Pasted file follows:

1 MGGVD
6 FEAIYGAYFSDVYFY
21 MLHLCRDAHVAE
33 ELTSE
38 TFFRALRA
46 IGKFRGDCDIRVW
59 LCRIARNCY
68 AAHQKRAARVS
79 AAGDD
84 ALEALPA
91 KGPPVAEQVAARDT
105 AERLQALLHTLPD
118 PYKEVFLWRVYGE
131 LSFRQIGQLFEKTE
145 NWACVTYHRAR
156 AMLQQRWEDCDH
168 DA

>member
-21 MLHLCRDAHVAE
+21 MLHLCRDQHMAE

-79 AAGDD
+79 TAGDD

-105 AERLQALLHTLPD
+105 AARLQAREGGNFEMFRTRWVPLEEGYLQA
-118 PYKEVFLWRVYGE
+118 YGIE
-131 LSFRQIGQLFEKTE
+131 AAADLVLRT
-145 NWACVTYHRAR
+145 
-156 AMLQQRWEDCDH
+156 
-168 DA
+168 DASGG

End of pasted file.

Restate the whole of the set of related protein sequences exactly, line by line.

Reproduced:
1 MGGVD
6 FEAIYGAYFSDVYFY
21 MLHLCRDAHVAE
33 ELTSE
38 TFFRALRA
46 IGKFRGDCDIRVW
59 LCRIARNCY
68 AAHQKRAARVS
79 AAGDD
84 ALEALPA
91 KGPPVAEQVAARDT
105 AERLQALLHTLPD
118 PYKEVFLWRVYGE
131 LSFRQIGQLFEKTE
145 NWACVTYHRAR
156 AMLQQRWEDCDH
168 DA

>member
-21 MLHLCRDAHVAE
+21 MLHLCRDQHMAE

-79 AAGDD
+79 TAGDD

-105 AERLQALLHTLPD
+105 AARLQAREGGNFEMFRTRWVPLEEGYLQA
-118 PYKEVFLWRVYGE
+118 YGIE
-131 LSFRQIGQLFEKTE
+131 AAADLVLRT
-145 NWACVTYHRAR
+145 
-156 AMLQQRWEDCDH
+156 
-168 DA
+168 DASGG